Georges Adéagbo

29 Jan - 05 Jun 2011

Exhibition view
The Mission and the Missionaries
Curator: Octavio Zaya (in collaboration with Stephan Köhler).
Coordinated by: Cynthia González García
29 January – 5 June, 2011

MUSAC, Museo de Arte Contemporáneo de Castilla y León, presents The Mission and the Missioners, the first solo exhibition in Spain of Benin artist Georges Adéagbo (Benin, 1942). This show, which is curated by Octavio Zaya, display the intercultural and inter-textual “assemblages” of this key figure in contemporary art from Africa and the international art scene.

Adéagbo’s working method is always based on the selection and combination of objects, sources of information, and references, which include sculptures, paintings, objets trouvés, his own hand-written notes, texts, books, magazines, photos, and textiles that he commissions, collects, or finds in Cotonou (Benin), where he lives and works, and in the areas around the places where he presents his exhibitions. Once the subject or theme of the exhibition is decided, Adéagbo spends months of research in his archive, and he requires spending enough time before he opens an exhibition at a given location, in order to compare his research with the direct experience of the conditions and circumstances of the place. Then he complements the set of texts and objects brought from Benin with pieces from that particular environment.

Adéagbo’s work is not so much about plurality (of objects and texts) as it is about the difficult problems, complexities, and negotiations of accumulation and consumption, translations and transformations, relationships, proximities, and displacements. Although Adéagbo is well aware of the specific nature of the objects and diverse elements he uses in his “assemblages,” he effects a general transformation, by placing them in new contexts, establishing new frames of reference, and offering a different story. His “archive” of recovered and selected objects is in a state of constant translation and transformation. The relationships of the objects and diverse elements Agdéabo uses stand as some sort of position or idea that implies that “difference” is not simply about what fits into one’s sense of what is indigenous or foreign, from home or from abroad. Difference emerges from the blurring of boundaries, from the proximity of objects, at the point at which these spatial and temporal processes become sites of interpretation from an aesthetic, political or ethical perspective. Generally, a central theme connects all the elements of the “assemblage” with the way the execution of the installation is designed, while time marks the tension between the visual and the verbal; objects that cover walls and invade floors, involving the vertical and horizontal in the experience of the spectator.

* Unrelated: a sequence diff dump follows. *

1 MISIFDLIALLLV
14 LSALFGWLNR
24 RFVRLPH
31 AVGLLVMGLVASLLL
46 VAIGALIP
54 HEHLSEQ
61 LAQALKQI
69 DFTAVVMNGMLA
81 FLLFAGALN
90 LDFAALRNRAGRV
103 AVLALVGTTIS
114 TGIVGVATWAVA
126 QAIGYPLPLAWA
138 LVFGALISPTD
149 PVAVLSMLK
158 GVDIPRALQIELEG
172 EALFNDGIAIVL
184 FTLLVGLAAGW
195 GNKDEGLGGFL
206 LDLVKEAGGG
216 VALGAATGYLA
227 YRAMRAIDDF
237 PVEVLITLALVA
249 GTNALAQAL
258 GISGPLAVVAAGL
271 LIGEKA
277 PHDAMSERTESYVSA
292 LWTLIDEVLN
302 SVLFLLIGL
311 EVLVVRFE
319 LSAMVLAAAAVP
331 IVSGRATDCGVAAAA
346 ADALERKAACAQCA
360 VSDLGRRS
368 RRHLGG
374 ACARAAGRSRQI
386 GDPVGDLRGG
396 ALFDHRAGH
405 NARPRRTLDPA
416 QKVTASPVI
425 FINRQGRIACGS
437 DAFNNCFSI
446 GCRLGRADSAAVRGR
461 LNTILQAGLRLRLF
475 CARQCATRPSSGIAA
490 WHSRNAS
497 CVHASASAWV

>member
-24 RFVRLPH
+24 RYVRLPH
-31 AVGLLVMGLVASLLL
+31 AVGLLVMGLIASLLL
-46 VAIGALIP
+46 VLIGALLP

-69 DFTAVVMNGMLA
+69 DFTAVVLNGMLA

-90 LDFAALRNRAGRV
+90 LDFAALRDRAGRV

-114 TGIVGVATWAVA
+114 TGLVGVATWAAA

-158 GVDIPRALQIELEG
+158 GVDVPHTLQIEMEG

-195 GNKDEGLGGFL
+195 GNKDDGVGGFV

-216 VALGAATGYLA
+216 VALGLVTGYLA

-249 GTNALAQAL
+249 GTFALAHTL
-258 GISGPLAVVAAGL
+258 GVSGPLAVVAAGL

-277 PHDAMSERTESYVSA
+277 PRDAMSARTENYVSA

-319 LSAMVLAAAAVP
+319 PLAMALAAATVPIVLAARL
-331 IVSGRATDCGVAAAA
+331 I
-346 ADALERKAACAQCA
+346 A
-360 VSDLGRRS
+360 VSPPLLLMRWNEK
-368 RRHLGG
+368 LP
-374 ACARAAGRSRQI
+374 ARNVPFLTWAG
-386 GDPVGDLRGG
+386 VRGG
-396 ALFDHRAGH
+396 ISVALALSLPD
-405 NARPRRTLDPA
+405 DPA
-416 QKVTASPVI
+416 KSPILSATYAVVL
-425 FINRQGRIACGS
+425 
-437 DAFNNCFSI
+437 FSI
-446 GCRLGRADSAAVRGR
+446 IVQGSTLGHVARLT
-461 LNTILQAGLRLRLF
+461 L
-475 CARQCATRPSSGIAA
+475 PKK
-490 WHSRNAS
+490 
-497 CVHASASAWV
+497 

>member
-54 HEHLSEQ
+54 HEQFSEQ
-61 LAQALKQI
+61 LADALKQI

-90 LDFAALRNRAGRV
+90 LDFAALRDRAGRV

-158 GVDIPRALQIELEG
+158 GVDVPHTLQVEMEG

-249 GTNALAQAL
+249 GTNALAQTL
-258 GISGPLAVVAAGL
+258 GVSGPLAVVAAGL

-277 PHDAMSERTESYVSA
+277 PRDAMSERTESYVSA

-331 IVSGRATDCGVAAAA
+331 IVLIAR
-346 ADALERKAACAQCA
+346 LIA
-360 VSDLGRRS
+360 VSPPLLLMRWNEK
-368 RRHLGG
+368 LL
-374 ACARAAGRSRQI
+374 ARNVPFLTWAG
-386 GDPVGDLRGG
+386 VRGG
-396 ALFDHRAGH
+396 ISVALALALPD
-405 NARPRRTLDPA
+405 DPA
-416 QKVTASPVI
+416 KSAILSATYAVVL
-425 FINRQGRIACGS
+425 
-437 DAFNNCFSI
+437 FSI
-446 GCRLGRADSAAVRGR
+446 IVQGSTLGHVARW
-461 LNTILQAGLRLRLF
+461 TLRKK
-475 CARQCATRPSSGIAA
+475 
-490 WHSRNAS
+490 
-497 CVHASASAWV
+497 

Adéagbo sees himself in the communitarian role of the artist as much as in the role of “missionary,” thus, the language of his contingent stories and his enigmatic enunciations are about carefully elaborated parables, native and formative myths, and metaphysical metaphors. As a result of this, and through the creation of a thickly-woven, symbolic web of events, Adéagbo illustrates the universality of the laws of nature that govern life everywhere, while simultaneously revealing the diversity of existing conditions in a given place.

About Georges Adéagbo (Cotonou, Benin, 1942. Lives and Works in Cotonou)
The eldest of eleven brothers, he began studying Law and Business in France, but was forced to abandon his studies and return to Benin after the death of his father. Leaving behind his French girlfriend and a promising career, in 1971, against his will and held back by his mother, Adéagbo took on the responsibility of head of the family. Frustrated and disoriented, faced with the traditional form of Beninese life that his social environment tried to impose on him, he began to reflect upon destiny and nature, creating “constellations” in his garden, in which he combined objects taken from daily life with original texts written by him After working in solitude for 23 years, he was invited to present a first show of his work in France. Ever since then, he has had exhibitions all over the world, including the United Nations Palais des Nations, the Serpentine Gallery in London, the Round Tower in Copenhagen, the 2nd Johannesburg Biennale, the 24th Sao Paulo Biennale and the 48th and 53rd Venice Biennale and Documenta 11, Kassel.

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